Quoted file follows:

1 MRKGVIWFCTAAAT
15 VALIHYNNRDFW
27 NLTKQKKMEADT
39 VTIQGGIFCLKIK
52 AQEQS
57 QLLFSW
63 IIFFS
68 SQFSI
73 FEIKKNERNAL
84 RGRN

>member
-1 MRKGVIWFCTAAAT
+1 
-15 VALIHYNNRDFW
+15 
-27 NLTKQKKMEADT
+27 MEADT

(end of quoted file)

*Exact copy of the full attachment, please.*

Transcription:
1 MRKGVIWFCTAAAT
15 VALIHYNNRDFW
27 NLTKQKKMEADT
39 VTIQGGIFCLKIK
52 AQEQS
57 QLLFSW
63 IIFFS
68 SQFSI
73 FEIKKNERNAL
84 RGRN

>member
-1 MRKGVIWFCTAAAT
+1 
-15 VALIHYNNRDFW
+15 
-27 NLTKQKKMEADT
+27 MEADT